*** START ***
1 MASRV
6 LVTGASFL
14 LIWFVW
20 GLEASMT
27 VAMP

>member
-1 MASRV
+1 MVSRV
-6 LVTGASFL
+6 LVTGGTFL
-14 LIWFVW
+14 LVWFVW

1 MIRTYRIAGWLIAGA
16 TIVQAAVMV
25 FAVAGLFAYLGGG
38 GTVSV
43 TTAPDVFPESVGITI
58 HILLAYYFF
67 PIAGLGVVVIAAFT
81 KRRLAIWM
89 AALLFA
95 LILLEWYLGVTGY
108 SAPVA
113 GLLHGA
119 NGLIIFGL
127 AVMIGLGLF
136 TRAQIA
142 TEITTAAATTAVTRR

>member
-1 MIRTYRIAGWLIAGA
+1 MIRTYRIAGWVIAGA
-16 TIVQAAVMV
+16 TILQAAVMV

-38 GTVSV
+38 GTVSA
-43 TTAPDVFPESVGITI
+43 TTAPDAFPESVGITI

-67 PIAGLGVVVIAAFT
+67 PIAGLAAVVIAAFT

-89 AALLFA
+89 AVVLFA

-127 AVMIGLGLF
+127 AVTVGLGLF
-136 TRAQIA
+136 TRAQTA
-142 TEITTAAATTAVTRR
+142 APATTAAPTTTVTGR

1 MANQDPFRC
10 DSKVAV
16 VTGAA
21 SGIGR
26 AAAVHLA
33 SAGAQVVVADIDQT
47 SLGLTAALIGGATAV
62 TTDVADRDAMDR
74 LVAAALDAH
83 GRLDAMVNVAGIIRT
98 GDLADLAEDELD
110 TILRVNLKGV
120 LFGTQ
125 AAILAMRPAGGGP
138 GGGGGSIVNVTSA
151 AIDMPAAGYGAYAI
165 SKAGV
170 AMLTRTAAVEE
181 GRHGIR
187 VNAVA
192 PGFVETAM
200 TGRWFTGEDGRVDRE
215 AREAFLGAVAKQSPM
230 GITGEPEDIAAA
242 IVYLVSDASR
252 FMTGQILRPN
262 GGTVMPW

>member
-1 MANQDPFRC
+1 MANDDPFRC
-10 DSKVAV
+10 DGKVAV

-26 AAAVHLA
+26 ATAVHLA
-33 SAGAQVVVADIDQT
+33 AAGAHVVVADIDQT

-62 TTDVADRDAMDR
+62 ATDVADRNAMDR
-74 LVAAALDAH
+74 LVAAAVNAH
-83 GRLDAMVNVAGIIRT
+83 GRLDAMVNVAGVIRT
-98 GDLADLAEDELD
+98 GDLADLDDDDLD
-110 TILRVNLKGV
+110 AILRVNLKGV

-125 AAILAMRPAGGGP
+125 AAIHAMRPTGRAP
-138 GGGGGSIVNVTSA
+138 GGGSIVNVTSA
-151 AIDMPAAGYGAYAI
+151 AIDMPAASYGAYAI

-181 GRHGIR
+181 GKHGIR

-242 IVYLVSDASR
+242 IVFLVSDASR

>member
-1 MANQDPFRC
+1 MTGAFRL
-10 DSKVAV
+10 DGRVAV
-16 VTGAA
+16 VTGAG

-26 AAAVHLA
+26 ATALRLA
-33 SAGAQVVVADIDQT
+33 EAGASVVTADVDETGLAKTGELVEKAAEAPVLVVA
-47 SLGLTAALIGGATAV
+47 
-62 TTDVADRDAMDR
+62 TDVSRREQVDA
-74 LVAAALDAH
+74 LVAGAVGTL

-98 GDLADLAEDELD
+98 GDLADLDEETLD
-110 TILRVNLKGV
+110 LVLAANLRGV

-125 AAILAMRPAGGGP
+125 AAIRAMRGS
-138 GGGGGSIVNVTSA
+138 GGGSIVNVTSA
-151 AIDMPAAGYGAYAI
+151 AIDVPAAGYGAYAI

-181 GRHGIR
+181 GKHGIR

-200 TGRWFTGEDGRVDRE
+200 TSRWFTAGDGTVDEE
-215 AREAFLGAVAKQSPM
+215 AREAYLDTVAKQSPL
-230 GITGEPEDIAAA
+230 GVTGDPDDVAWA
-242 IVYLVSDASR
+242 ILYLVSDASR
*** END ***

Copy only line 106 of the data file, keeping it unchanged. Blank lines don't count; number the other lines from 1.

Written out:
+1 MTGAFRL